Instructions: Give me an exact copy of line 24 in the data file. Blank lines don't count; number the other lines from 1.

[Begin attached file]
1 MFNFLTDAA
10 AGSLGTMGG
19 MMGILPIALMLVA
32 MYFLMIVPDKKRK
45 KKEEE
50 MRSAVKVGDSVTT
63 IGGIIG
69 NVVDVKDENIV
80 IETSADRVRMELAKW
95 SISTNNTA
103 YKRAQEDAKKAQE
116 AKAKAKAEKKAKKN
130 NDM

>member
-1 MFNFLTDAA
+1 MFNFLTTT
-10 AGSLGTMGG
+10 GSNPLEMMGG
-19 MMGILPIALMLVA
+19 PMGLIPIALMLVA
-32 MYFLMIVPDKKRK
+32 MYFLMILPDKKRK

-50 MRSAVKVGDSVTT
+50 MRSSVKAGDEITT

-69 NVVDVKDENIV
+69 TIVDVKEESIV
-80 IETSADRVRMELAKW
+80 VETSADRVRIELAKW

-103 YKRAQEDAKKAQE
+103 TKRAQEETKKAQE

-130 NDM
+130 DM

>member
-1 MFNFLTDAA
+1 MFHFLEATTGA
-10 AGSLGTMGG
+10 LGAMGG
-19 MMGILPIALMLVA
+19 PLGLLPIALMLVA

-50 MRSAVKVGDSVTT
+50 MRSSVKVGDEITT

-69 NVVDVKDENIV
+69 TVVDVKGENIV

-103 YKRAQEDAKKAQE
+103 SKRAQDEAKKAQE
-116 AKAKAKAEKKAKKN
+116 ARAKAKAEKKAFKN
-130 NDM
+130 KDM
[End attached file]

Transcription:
+50 MRSSVKAGDEITT